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Gaming Is Not Just For India's Young

By Debarghya Sanyal & Aryaman Gupta
June 01, 2023 09:15 IST
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Meet Nilima Kalra, 79, Manju Roy, 80, Sumita Maan, 79, and Gurpreet Kaur, 75.

Illustration: Dominic Xavier/

In Sector 77, Noida, in Uttar Pradesh, a group of online gaming enthusiasts has launched a club for local gamers.

"The club meets four days a week for two hours of pure gaming. For our new members, we also offer preliminary tutorials," says Nilima Kalra, one of the four founders.

There is, however, one important requirement for joining this club -- you have to be a woman, and you have to be above 65 years of age.

The four founders certainly meet the requirements. Kalra, who is 79, and her co-founders Manju Roy, 80, Sumita Maan, 79, and Gurpreet Kaur, 75, also help new members gain skills in games like Clash of Clans, Rummy, Battlegrounds Mobile India (popularly known as PubG) and more.

Kalra, Maan, Roy and Kaur began as casual players of the app-based game Ludo King during the COVID-19 lockdowns and have since then scaled up their interest, expertise and, subsequently, their business, across platforms.

"Our membership packages come with features like funding for in-app purchases and gaming headsets. Once we have enough members, we hope to invest in VR headsets as well," Kalra told Business Standard.

"My grandson is an avid player of PubG mobile, and while I was averse to all the shooting and violence in the game at first, I quickly got addicted to it once I had played a game or two," says Roy, the oldest in the group.

Surprising as it may sound, clubs for elderly gamers have become quite common in the country, and gaming is no longer a sport for youngsters. Nor is it confined to the realm of men or limited to weekend trips to the arcade.

"While gamers were traditionally young and male, the Indian gamer's profile has evolved. As much as 40 per cent of gamers today are women, and we are seeing a growth in gamers in the 30 years plus category. Mobile is the dominant platform, preferred by 98 per cent of gamers," says Prashanth Rao, partner, consulting, Deloitte India.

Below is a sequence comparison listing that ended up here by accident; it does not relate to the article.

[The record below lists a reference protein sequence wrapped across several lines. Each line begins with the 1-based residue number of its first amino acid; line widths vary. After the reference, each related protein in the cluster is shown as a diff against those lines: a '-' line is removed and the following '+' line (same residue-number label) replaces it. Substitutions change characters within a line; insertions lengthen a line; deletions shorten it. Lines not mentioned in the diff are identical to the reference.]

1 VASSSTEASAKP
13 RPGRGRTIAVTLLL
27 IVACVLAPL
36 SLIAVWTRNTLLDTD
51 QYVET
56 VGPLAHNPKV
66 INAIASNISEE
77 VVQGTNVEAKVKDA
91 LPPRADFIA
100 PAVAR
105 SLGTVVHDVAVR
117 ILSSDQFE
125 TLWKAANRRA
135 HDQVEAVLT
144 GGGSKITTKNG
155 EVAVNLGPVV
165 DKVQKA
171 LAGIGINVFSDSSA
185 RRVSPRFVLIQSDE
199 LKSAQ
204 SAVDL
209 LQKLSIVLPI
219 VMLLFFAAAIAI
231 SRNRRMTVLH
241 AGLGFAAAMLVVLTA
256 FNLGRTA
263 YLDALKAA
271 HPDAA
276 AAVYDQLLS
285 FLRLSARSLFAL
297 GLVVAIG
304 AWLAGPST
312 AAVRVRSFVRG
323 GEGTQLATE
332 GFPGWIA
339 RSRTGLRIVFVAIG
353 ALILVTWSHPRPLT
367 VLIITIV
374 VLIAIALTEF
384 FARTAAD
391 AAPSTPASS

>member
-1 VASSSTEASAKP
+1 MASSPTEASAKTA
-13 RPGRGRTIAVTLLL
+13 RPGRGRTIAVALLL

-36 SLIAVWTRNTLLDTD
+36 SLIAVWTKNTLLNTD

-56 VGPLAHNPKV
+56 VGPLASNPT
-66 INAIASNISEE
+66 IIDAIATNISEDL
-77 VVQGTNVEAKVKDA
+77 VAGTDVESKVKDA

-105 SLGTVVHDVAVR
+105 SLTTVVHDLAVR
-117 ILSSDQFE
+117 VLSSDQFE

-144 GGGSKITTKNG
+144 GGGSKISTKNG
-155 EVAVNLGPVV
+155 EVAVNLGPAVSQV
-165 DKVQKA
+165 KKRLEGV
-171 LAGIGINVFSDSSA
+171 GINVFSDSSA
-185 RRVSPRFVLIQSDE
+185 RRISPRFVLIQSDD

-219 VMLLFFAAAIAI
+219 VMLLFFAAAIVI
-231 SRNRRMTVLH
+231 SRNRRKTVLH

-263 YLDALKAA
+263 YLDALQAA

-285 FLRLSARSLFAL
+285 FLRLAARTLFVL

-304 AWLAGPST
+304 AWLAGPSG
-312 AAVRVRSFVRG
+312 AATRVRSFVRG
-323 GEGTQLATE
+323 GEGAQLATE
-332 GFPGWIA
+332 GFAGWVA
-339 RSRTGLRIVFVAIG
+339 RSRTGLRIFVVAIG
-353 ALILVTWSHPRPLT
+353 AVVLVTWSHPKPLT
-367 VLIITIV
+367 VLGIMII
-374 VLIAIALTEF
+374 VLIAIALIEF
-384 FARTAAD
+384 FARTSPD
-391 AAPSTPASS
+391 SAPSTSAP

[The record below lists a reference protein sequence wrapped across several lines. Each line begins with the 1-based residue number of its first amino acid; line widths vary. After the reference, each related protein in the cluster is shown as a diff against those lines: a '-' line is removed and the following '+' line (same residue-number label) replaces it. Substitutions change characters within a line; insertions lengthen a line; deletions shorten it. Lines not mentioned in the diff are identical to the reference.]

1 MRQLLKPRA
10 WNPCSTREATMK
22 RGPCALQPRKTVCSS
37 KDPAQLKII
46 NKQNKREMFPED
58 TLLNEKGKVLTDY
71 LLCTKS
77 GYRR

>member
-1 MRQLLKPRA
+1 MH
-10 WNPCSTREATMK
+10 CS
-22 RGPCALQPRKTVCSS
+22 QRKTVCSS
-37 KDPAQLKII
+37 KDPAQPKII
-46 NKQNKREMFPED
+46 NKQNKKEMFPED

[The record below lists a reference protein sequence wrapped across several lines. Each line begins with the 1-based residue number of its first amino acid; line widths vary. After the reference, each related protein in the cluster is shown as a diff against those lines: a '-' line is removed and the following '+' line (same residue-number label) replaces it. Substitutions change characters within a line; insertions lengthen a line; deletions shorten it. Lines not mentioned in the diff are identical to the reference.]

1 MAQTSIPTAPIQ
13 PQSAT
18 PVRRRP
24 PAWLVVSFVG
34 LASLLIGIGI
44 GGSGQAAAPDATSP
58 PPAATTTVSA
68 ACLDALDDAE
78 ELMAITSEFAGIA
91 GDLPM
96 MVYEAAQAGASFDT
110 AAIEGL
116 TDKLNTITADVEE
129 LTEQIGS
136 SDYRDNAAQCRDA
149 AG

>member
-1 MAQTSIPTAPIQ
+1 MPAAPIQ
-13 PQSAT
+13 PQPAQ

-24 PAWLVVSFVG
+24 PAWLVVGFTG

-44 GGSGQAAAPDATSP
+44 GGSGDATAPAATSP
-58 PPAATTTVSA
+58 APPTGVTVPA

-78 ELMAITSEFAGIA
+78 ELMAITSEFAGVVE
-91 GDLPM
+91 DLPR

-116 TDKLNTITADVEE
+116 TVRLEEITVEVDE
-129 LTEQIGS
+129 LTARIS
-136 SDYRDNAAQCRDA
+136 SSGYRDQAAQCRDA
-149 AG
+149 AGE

The number of online gamers in the country stands at a massive 421 million as of 2022, and is expected to reach 442 million by the end of this year, according to a recent report by EY-Loco.

A survey conducted by Lumikai, a gaming-focused venture capital firm, said that 98 per cent users prefer mobile devices for their gaming.

"Mobile gaming is accessible and affordable, making it an attractive option for the Indian market," says Yash Pariani, founder and CEO at House Of Gaming -- a gaming technology firm aimed at developing e-sports in India.

The popularity of mobile gaming has ensured that the profile of the Indian gamer is rapidly changing.

"Most Indian gamers are in the 18-30 age bracket, and there is a significant growth in the number of female gamers as well, which is currently close to 40 per cent of overall gamers in the country," explains Malay Shukla, secretary, E-Gaming Federation.

Ranjana Adhikari, partner, IndusLaw, further points out, "Even the male to female ratio of active Internet users in urban India is nearly evenly poised at approximately 57:43 (58:42 in rural areas)."

This has bled into the professional gaming space as well.

Of the 1 million e-sport players in India in 2022, as many as 22 per cent were female. Moreover, women gamers are expected to make up 28 per cent of professional players by the end of this year.

What has aided the growth of e-sports in India is the support from the government and Olympic recognition.

The number of e-sports players across all competitive-level games in India increased from 600,000 in 2021 to 1 million in 2022, and is expected to reach 2.5 million in 2023, according to a report by FICCI-EY.

Diversification is also evident in terms of geographical regions.

Says Varun Mahna, CEO and founder of the Dangal gaming app, "Gaming was mostly concentrated in metropolitan areas until about 4-5 years back, but we have seen a massive shift of the gaming market towards Tier 2 and Tier 3 cities in the last couple of years."

Factors like better connectivity, and access to digital payments, he says, have gone a long way in spurring the growth of gaming in the country.

There has been an uptick in the direct monetary investment into gaming as well, almost two-thirds of the 13,000 gamers surveyed in the EY-Loco report were willing to pay for gaming subscriptions, while as many as 57 per cent of them were ready to pay for in-app purchases.

Consequently, transaction-based game revenues increased by 39 per cent year-on-year (YoY) to reach Rs 104 billion in 2022, outpacing casual gaming, which grew 24 per cent YoY during the same period.

Revenues are expected to grow at a compound annual growth rate of 20 per cent over the next four years to reach Rs 23,100 crore by 2025.

"We are bullish on more complex AAA games being made in India," says Justin Shriram Keeling, founding general partner, Lumikai, who believes that game development talent is becoming increasingly sophisticated in the country.

Feature Presentation: Ashish Narsale/

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Debarghya Sanyal & Aryaman Gupta
Source: source